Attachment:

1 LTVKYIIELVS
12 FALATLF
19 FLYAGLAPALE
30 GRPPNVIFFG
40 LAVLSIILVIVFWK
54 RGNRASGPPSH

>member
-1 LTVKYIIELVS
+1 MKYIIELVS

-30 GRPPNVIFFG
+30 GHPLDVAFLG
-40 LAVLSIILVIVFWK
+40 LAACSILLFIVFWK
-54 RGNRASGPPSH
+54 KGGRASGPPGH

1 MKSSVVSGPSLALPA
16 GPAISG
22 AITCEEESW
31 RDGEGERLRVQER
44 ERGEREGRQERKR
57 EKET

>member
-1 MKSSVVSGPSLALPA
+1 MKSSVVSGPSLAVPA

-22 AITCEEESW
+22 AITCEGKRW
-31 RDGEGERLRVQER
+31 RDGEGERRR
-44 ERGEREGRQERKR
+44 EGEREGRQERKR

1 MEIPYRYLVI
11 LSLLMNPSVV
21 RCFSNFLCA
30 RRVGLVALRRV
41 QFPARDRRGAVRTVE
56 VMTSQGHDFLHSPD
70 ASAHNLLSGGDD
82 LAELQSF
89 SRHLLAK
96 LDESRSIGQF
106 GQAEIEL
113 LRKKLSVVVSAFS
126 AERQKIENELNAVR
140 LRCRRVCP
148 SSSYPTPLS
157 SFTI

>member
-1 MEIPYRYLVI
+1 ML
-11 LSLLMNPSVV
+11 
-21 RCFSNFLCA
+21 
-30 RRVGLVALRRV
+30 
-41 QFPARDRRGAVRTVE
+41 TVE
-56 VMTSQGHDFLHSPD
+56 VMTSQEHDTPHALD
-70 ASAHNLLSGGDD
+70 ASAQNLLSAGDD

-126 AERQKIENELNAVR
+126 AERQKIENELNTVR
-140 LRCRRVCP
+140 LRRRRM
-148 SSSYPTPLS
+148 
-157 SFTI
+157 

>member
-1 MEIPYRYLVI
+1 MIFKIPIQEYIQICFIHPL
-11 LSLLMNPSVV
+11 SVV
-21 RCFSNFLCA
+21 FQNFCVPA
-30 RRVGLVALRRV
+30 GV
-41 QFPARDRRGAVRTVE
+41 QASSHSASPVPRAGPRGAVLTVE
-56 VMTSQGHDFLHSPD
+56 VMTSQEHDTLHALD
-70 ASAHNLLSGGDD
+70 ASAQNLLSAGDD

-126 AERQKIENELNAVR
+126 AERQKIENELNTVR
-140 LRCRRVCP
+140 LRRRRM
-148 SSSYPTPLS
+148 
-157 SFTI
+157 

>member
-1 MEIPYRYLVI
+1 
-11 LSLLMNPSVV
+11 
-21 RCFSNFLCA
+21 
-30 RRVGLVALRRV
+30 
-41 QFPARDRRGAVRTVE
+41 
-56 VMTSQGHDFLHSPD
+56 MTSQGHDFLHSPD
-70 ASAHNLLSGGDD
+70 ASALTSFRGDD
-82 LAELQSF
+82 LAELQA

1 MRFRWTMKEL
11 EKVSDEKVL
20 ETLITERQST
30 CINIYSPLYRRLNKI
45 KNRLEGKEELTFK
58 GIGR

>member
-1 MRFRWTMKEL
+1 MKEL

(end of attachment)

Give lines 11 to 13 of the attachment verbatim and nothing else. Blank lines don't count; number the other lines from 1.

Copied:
+30 GHPLDVAFLG
-40 LAVLSIILVIVFWK
+40 LAACSILLFIVFWK